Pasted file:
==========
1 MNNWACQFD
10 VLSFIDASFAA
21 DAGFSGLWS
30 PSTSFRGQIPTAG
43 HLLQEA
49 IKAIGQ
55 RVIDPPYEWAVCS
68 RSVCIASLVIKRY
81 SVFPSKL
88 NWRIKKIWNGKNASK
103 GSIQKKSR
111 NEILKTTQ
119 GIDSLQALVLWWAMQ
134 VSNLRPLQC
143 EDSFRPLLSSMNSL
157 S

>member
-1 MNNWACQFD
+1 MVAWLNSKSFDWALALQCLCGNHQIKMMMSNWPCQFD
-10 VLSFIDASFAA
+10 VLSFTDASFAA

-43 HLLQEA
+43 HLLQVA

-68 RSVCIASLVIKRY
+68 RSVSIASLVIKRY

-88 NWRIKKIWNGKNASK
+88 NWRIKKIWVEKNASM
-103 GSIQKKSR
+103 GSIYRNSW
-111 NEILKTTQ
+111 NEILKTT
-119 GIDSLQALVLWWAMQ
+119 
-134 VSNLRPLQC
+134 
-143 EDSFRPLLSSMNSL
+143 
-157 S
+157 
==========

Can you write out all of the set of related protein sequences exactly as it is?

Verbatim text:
1 MNNWACQFD
10 VLSFIDASFAA
21 DAGFSGLWS
30 PSTSFRGQIPTAG
43 HLLQEA
49 IKAIGQ
55 RVIDPPYEWAVCS
68 RSVCIASLVIKRY
81 SVFPSKL
88 NWRIKKIWNGKNASK
103 GSIQKKSR
111 NEILKTTQ
119 GIDSLQALVLWWAMQ
134 VSNLRPLQC
143 EDSFRPLLSSMNSL
157 S

>member
-1 MNNWACQFD
+1 MVAWLNSKSFDWALALQCLCGNHQIKMMMSNWPCQFD
-10 VLSFIDASFAA
+10 VLSFTDASFAA

-43 HLLQEA
+43 HLLQVA

-68 RSVCIASLVIKRY
+68 RSVSIASLVIKRY

-88 NWRIKKIWNGKNASK
+88 NWRIKKIWVEKNASM
-103 GSIQKKSR
+103 GSIYRNSW
-111 NEILKTTQ
+111 NEILKTT
-119 GIDSLQALVLWWAMQ
+119 
-134 VSNLRPLQC
+134 
-143 EDSFRPLLSSMNSL
+143 
-157 S
+157 